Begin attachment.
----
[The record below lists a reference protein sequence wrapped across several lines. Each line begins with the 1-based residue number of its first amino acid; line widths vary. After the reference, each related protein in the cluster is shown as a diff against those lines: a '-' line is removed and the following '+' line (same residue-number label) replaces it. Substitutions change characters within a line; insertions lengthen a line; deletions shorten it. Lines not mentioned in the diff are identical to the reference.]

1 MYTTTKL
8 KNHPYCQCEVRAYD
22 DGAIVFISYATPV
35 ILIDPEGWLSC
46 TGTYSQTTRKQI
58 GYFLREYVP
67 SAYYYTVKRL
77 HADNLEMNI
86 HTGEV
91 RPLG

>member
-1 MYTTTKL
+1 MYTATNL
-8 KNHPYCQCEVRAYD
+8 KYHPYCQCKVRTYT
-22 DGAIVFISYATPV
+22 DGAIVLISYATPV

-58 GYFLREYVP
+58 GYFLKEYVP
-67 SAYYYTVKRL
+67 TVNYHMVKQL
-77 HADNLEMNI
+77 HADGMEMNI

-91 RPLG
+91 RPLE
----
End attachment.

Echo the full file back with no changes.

[The record below lists a reference protein sequence wrapped across several lines. Each line begins with the 1-based residue number of its first amino acid; line widths vary. After the reference, each related protein in the cluster is shown as a diff against those lines: a '-' line is removed and the following '+' line (same residue-number label) replaces it. Substitutions change characters within a line; insertions lengthen a line; deletions shorten it. Lines not mentioned in the diff are identical to the reference.]

1 MYTTTKL
8 KNHPYCQCEVRAYD
22 DGAIVFISYATPV
35 ILIDPEGWLSC
46 TGTYSQTTRKQI
58 GYFLREYVP
67 SAYYYTVKRL
77 HADNLEMNI
86 HTGEV
91 RPLG

>member
-1 MYTTTKL
+1 MYTATNL
-8 KNHPYCQCEVRAYD
+8 KYHPYCQCKVRTYT
-22 DGAIVFISYATPV
+22 DGAIVLISYATPV

-58 GYFLREYVP
+58 GYFLKEYVP
-67 SAYYYTVKRL
+67 TVNYHMVKQL
-77 HADNLEMNI
+77 HADGMEMNI

-91 RPLG
+91 RPLE